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Preparing for Employment: Prisoners' Experience of Participating in a Prison Training Programme

NCJ Number
Howard Journal of Criminal Justice Volume: 48 Issue: 2 Dated: May 2009 Pages: 117-131
Gillian Hunter; Isabella Boyce
Date Published
May 2009
15 pages
This article presents prisoners' perspectives on participation in a prison employment project.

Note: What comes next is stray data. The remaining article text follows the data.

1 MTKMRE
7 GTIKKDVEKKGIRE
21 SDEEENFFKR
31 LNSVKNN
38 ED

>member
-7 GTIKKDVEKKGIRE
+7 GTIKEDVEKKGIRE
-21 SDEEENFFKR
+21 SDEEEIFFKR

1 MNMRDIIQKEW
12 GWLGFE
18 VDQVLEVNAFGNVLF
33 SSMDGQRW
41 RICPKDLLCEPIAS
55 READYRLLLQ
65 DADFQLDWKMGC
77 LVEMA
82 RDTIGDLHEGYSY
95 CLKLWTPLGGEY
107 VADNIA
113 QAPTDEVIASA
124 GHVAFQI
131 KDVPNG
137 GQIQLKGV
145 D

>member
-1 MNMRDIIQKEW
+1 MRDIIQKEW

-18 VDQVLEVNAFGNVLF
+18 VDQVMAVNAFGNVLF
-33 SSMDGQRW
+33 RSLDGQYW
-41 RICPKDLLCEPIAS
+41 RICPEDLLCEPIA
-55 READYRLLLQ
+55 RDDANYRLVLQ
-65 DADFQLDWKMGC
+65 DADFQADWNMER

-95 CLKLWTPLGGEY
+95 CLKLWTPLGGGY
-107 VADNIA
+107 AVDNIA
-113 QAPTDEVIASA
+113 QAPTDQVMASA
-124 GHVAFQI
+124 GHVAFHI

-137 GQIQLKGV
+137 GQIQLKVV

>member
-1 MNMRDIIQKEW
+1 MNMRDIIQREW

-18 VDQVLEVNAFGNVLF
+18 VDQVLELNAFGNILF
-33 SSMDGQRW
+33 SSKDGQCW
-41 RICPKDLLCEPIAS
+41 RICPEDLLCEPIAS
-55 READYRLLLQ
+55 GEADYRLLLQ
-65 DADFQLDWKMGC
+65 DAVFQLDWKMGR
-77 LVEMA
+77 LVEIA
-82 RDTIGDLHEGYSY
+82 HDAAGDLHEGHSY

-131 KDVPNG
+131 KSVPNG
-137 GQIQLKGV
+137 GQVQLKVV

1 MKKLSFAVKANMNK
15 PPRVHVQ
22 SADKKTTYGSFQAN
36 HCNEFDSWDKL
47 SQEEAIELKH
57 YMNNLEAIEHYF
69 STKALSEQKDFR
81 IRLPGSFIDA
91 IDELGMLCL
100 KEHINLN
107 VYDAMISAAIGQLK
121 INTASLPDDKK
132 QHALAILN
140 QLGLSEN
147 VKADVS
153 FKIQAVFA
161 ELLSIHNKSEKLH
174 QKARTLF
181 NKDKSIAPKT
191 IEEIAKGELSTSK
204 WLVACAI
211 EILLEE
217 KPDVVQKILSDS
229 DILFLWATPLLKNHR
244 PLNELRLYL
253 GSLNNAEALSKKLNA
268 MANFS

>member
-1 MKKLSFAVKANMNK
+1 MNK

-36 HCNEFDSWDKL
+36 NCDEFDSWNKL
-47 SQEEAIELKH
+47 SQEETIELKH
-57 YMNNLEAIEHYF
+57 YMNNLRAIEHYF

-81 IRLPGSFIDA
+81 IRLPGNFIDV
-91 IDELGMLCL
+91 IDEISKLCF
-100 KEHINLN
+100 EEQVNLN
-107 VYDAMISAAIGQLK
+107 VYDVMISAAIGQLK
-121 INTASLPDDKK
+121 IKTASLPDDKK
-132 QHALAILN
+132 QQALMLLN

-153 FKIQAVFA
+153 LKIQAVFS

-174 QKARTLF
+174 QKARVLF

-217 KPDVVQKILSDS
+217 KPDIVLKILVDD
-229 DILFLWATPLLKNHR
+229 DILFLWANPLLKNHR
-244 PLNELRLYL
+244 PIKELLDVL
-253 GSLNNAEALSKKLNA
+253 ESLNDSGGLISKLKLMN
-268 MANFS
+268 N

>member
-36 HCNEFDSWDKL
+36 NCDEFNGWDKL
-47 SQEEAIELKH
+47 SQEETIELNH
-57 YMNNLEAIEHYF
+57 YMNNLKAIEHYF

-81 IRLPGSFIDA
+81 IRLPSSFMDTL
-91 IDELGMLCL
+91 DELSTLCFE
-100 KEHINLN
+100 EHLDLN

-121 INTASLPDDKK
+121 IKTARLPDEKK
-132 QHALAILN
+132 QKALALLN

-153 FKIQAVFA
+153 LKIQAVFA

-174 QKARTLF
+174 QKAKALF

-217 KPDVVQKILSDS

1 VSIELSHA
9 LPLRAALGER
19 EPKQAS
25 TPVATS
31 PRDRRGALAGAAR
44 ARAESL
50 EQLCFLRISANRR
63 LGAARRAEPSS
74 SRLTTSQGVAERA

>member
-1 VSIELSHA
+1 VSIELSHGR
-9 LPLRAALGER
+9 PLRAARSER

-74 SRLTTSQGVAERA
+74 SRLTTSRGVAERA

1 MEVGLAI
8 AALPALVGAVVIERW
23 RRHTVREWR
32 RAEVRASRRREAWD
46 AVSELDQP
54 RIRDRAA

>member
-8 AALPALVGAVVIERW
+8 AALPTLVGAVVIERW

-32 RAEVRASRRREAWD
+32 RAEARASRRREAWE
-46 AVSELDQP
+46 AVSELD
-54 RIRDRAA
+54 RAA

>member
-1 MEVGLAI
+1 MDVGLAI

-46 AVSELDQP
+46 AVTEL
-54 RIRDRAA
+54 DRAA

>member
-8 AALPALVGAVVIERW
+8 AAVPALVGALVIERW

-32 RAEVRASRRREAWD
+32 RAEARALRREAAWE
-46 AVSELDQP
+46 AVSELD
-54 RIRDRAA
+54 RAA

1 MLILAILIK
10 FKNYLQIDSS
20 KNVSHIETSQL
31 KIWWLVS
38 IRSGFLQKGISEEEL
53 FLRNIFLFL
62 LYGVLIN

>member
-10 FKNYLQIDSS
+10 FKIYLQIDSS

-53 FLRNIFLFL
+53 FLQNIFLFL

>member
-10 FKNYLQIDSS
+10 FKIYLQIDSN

Results found that prisoners perceived benefits of participation which included accruing qualification and work experience, a fulfilling role relative to other employment opportunities in prison, and increased self-confidence through project activities. Problems of short-term funding for the projects as well as potential for unrealistic expectations about employment chances were also noted. Motivation to participate in the Peer Advisor Project were varied; some noted that doing the National Vocational Qualification (NVQ) and the peer advice work gave structure to their day and increased the social interaction they had with others; participation was described as something worthwhile, and several advisors reported that it was a constructive way to get something positive from their prison experience. The peer housing advice work was perceived by many respondents as a proper job within the prison, one that could lead to further training and employment opportunities. A recurring theme in the interviews was the perception of the peer advisor role as fulfilling, with its emphasis on helping fellow prisoners. Data were collected from 28 offenders (prison and post-release) at 5 prisons in the southeast of England. Table, notes, and references